- A lot of 'imbalances on the BUY side' appeared in the real-time news ticker towards the close.
- Big money accummulation/distribution lines are near floored across the board.
- There were much more earning beats than misses after the close.
- An especially big positive news event was Berkshire Hathaway buying the rest of Railroad company Burlington Santa-Fe. Buffett who is a deep-value investor, usually doesn't buy near tops and it is good to see that some fundamentals seem to agree with the technicals.
More significant technicals: the volatility of the past few days has been very unusual. To quote Bespoke Investment Group: "Going back to 1928, the S&P 500 has never had a three day sequence where the index broke and closed below its 50-DMA one day, then snapped back and closed more than one percent above the 50-DMA the next day, only to sell off on the third day and close more than 1% below the 50-DMA."
Such extremes usually mark turning points.
Looking for the next up-leg leaders: Latin America (ILF) is showing signs of strength with a +1.70% today. Brazil (EWZ), full disclosure: I hold a position, is up +2.04%. IYT (Dow transports) up over 5% on the Berkshire/Buffett news. Ob-Note: it is a bit too late to buy it right now, after such a monster one day move. It is the quintessential short-term overbought case, so I'd wait for a short-term pullback.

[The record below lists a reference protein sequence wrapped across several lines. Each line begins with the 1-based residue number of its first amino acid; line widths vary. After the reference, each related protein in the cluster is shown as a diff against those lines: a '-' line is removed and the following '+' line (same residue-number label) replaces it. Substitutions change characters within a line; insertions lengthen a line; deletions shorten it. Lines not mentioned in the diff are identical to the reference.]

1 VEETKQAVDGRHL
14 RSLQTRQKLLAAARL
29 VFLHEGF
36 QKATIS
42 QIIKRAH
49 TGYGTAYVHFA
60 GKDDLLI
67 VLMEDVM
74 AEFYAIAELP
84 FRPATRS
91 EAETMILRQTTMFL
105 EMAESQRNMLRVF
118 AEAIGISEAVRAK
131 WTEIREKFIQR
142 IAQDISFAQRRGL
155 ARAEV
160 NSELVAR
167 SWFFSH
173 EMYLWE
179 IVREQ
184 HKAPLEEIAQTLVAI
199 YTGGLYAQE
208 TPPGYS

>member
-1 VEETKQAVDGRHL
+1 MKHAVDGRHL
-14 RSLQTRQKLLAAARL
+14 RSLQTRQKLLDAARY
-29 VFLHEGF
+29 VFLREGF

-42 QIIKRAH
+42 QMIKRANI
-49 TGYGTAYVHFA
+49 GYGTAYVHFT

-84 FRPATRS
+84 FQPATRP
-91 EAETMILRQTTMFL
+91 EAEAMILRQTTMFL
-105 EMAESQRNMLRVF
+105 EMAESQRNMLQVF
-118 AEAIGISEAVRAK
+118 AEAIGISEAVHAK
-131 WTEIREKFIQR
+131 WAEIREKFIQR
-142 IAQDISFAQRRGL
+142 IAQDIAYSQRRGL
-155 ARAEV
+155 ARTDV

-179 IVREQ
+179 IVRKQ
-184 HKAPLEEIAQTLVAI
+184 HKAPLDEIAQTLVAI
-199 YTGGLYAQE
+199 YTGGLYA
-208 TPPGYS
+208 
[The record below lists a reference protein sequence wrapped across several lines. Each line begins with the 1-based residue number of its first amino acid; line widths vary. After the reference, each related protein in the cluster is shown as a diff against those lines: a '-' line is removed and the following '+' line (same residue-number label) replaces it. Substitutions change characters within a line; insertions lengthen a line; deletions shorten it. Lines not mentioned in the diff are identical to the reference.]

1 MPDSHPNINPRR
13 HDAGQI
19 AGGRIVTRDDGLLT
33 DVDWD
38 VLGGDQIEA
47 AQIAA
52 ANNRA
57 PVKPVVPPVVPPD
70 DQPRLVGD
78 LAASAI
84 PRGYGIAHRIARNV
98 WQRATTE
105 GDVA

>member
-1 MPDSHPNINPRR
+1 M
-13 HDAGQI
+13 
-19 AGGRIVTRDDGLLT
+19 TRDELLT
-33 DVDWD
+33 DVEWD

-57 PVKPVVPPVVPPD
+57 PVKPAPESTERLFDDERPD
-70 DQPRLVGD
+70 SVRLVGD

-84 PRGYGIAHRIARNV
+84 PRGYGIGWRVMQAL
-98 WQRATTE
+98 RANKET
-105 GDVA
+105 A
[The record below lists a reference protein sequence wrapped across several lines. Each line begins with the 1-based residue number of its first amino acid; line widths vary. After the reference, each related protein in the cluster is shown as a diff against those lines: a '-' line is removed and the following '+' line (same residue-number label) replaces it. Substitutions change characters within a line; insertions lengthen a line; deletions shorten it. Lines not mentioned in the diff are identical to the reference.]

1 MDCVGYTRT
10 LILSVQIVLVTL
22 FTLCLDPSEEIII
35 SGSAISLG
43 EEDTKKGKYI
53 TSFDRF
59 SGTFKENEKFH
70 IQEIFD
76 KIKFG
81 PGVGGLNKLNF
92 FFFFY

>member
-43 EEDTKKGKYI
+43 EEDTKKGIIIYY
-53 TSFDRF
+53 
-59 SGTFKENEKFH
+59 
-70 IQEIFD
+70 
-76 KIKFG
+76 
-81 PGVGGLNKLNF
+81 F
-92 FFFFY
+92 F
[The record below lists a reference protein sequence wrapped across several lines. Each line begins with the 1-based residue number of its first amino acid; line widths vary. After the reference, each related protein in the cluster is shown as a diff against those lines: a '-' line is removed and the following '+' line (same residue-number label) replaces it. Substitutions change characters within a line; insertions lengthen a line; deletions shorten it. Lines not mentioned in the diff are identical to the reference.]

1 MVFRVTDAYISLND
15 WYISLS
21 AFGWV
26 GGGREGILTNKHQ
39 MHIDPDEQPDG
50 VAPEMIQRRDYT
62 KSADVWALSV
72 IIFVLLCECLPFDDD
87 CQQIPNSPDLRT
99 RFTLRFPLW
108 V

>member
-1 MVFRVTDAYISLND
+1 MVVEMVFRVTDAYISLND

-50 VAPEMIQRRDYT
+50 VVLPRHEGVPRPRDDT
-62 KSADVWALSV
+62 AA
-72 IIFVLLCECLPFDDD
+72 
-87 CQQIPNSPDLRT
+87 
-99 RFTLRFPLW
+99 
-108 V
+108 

Higher beta stocks, notably financials and some REITs, generally outperformed today. The most encouraging sign was to see the broad, smaller-cap asset-classes significantly outperform their large-cap counterparts. Note that tech which was relatively strong in the past few weeks has lagged today too. That's what reversals are made of.
PIE's daily scorecard was: up +0.93% vs SPY only +0.32% after losing significantly less than the S&P during the correction.
One possible monkey wrench
Can anything derail this view? Yes. There's one unknown biggie waiting in the cards, the labor dept. bureau of labor statistics, Friday unemployment report. It can definitely throw a monkey wrench in the above encouraging picture.
My hunch (just that) is that a good report will finalize this stabilization with a big relief move up, while a bad one, might push this correction to take another turn for the worse. Being nimble is key in this game.
Since I'm no Goldman-Sachs or government insider, I don't have early access to such reports and I have to do the best with the tools I have. I can see pretty solid accumulation in many broad ETFs so it is clear where the big money is moving now. I'll keep watching especially late on Thursday. In the mean time, I'd be gradually increasing exposure to the long side on short-term dips.
The bottom line of all this is, if you didn't participate in the great September and October run ups, now may be the time to get long again, and reposition for a possible end-of-year rally while being ready to reduce exposure once the rally is overdone and tired again like it was 2-weeks ago.